Personalised treatments have significant impact on back pain - study

Those who had personalised treatment were less disabled when followed up a year later

Back pain is the most costly and disabling health condition in the world, with costs exceeding that of cancer and diabetes combined. Photograph: iStock

Back pain is the most costly and disabling health condition in the world, with costs exceeding that of cancer and diabetes combined. Photograph: iStock

 

Personalising treatment for back pain, such as by addressing sleep and stress issues, can greatly improve outcomes and reduce disablement, according to new Irish research.

Most treatments for back pain have little or no impact but a study by University of Limerick scientists says there may be cause for more optimism.

They enrolled 200 people in Co Mayo in a trial and found those who received personalised treatment, which specifically matched their health needs, fared better than those who received similar care in a non-personalised manner.

Even though the personalised treatment involved only five treatments on average, those who received it were significantly less disabled when followed up with a year later.

In the trial, patients with back pain received personalised treatment, known as cognitive functional therapy, according to their own needs. In some cases the emphasis was on physical factors such as strength and fitness, while in other cases the emphasis was more on non-physical factors such as stress levels or sleep.

In all cases, the fact that back pain can be linked to both physical and non-physical factors was explained to people.

“Right now, nobody can say any particular treatment will cure back pain,” explained principal investigator Dr Kieran O’Sullivan. “However, this trial - in line with some other recent trials internationally - highlights two important aspects; first, that back pain treatment likely requires us to address both physical and non-physical factors, even though most treatment currently overwhelmingly focuses only on the physical factors; and secondly, that there might be value in better tailoring treatments according to the needs of patients, so that they get the treatment they need, rather than what any particular clinician feels comfortable doing.”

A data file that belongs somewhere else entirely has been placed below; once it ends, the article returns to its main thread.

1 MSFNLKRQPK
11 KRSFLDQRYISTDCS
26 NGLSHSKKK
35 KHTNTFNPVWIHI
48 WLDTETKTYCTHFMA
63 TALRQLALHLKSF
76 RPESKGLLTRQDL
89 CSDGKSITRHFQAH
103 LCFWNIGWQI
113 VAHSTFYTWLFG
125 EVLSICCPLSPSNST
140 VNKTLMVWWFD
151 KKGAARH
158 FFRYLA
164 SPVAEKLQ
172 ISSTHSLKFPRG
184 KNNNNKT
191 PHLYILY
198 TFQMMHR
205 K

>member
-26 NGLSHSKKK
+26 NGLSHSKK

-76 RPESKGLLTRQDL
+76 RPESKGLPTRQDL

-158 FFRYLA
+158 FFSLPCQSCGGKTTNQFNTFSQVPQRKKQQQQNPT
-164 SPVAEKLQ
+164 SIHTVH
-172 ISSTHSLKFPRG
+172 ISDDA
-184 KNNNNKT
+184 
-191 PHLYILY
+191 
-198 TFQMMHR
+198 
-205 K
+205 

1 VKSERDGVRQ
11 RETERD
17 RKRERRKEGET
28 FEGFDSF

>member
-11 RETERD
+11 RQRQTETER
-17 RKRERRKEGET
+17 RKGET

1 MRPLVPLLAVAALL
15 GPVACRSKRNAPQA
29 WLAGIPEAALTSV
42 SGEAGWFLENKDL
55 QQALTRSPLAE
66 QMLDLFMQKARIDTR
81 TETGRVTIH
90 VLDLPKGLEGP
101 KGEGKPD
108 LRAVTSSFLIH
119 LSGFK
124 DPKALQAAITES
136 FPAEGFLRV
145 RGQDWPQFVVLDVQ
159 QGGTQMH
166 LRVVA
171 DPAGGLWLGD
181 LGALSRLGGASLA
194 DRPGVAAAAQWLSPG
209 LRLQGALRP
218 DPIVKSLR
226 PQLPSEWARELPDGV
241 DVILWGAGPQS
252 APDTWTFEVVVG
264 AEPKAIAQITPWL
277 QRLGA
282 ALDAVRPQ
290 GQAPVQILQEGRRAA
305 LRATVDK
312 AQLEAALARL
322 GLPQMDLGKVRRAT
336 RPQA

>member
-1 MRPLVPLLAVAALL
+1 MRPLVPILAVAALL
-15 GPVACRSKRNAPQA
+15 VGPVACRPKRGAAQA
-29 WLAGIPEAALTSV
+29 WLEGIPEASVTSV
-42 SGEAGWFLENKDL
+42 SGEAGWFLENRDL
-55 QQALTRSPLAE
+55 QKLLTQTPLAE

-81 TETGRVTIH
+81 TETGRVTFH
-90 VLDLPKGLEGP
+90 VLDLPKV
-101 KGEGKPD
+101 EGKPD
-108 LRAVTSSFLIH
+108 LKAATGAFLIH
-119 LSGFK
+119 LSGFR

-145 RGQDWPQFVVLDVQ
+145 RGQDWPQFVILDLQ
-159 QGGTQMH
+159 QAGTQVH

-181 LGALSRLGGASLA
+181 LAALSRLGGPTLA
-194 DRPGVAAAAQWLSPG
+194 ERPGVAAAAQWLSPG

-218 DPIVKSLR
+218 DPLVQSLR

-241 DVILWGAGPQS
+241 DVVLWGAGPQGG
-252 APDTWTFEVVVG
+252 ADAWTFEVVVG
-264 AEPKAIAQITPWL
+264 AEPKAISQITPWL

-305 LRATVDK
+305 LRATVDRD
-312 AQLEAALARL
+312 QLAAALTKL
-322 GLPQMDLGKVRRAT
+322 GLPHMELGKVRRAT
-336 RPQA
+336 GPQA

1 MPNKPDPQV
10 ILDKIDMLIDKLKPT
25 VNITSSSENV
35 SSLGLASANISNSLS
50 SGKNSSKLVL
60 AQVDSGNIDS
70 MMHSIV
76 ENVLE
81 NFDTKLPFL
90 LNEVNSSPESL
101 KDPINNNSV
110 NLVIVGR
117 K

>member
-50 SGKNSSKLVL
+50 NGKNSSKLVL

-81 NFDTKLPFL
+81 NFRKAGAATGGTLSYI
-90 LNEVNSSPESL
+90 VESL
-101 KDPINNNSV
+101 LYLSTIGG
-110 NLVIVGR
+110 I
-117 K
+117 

Fundamental change

Dr O’Sullivan, a senior lecturer in physiotherapy at UL, said it has been clear for decades that back pain is influenced by not only physical factors, such as strength, posture and flexibility, but also psychological factors such as worries and mood, and lifestyle factors such as sleep and fitness.

Back pain is the most costly and disabling health condition in the world, with costs exceeding that of cancer and diabetes combined.

Dr O’Sullivan said a fundamental change was needed in how clinicians are trained to treat people with pain, and how services are offered to them. “Unfortunately right now, it is often easier for people with back pain to get access to ineffective treatments, even when they are more expensive than good treatments.”

The study, published in the British Journal of Sports Medicine, was funded by the Irish Research Council and conducted in conjunction with the HSE and with international collaborators at Curtin University, Perth, Australia.